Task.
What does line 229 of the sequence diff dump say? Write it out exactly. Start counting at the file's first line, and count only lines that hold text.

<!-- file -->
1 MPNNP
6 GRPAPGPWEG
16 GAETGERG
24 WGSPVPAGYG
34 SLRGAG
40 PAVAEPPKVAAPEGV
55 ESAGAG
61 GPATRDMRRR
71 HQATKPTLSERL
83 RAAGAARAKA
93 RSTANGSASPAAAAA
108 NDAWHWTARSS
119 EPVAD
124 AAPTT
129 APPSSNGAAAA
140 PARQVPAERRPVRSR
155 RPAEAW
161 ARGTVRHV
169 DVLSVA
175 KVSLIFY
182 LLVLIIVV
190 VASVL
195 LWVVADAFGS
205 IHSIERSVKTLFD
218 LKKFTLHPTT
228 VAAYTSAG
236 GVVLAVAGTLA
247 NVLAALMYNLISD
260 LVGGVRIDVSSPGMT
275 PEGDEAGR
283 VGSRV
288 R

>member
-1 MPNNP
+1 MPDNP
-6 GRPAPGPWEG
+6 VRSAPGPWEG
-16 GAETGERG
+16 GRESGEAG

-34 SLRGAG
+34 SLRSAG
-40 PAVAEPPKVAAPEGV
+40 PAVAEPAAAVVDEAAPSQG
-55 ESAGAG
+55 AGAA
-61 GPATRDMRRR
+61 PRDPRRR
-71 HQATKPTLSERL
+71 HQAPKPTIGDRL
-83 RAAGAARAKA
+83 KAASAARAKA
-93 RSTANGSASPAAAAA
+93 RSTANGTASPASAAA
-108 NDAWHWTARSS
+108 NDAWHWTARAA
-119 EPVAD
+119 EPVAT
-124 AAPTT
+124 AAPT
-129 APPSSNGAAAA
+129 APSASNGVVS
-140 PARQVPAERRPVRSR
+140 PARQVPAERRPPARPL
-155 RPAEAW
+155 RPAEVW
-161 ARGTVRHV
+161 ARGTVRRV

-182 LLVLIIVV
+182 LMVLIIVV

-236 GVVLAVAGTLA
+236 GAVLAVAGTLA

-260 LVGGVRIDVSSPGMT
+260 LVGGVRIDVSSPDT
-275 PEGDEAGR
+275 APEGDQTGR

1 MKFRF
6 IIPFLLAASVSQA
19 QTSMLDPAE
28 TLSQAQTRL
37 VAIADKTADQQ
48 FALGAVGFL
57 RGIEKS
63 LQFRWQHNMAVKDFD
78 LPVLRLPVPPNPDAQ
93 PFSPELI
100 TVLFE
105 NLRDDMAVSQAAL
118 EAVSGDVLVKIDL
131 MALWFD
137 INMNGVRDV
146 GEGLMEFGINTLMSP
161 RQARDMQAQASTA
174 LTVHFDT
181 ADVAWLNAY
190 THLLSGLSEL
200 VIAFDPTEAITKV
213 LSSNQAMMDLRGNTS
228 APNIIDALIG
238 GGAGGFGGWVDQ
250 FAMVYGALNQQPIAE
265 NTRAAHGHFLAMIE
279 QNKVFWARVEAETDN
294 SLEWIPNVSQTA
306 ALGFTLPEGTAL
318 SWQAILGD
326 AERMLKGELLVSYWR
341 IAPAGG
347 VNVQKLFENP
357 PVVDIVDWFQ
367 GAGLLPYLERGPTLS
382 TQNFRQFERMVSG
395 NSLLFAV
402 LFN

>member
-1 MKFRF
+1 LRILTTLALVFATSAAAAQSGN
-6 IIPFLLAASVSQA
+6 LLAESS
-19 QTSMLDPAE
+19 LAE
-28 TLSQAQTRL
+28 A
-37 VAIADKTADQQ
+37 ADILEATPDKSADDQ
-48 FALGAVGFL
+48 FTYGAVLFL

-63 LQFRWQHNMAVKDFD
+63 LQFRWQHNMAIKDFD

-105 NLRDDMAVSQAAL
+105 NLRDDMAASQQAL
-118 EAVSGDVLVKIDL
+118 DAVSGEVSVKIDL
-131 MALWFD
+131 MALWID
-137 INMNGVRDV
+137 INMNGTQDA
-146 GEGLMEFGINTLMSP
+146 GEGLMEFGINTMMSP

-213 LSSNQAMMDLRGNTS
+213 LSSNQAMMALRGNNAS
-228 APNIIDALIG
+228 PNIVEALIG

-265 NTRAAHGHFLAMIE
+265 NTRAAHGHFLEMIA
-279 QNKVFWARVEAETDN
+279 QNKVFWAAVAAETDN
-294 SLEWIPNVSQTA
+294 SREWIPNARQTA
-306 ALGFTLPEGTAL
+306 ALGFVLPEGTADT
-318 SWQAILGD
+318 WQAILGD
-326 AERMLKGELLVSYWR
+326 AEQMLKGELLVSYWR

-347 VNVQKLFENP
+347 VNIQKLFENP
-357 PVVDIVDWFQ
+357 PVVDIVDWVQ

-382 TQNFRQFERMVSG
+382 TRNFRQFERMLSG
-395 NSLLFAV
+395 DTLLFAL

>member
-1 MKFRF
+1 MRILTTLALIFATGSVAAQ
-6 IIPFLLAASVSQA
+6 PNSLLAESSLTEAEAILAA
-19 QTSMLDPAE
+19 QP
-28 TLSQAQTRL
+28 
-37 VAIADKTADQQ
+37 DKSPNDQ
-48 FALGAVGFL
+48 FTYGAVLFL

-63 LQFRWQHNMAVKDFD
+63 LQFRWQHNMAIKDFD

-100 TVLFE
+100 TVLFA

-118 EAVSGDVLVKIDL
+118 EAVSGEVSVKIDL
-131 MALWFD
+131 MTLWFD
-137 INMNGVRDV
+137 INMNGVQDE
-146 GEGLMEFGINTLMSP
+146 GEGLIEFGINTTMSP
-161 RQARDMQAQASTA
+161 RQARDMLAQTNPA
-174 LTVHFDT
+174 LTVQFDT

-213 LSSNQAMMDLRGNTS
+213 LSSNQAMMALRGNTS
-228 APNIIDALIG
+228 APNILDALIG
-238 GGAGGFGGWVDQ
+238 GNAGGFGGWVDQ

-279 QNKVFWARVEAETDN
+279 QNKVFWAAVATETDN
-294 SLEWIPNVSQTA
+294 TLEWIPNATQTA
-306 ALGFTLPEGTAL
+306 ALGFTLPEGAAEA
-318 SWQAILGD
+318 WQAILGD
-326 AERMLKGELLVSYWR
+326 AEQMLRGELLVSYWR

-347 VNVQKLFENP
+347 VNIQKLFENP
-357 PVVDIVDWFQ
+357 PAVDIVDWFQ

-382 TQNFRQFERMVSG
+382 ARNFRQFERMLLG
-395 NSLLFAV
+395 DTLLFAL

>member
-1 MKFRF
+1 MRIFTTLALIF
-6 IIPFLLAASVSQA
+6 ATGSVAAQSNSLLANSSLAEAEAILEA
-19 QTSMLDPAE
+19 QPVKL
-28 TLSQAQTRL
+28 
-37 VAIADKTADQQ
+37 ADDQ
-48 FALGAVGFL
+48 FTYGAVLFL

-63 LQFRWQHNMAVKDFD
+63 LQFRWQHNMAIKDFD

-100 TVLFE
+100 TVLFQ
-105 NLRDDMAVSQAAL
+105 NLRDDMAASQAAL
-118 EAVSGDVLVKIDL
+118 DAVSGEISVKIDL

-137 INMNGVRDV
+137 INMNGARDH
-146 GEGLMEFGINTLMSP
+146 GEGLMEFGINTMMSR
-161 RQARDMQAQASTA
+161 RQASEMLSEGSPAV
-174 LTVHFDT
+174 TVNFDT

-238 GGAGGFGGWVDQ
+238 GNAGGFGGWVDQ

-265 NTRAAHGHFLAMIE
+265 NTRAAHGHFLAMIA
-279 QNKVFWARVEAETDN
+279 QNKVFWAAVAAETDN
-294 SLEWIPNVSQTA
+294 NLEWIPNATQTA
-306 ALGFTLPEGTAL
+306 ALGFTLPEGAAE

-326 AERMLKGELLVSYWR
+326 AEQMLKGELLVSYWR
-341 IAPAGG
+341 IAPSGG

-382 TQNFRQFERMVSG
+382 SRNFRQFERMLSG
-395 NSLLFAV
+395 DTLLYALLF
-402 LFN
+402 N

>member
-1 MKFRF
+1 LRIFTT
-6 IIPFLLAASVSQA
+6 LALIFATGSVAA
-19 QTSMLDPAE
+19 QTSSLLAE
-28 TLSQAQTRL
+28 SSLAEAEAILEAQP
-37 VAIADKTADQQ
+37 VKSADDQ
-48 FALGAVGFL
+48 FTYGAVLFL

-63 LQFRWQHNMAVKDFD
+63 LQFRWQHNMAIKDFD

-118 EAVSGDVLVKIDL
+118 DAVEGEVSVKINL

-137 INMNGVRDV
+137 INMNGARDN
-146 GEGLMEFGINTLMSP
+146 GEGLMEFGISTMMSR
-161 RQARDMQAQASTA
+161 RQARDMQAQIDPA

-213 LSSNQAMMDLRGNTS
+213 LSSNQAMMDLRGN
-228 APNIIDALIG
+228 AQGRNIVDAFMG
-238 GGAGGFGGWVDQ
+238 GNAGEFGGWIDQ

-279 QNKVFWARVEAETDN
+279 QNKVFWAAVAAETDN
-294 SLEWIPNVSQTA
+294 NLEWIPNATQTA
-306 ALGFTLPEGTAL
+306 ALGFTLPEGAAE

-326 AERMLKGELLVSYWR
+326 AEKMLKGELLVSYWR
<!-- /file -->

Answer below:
-63 LQFRWQHNMAVKDFD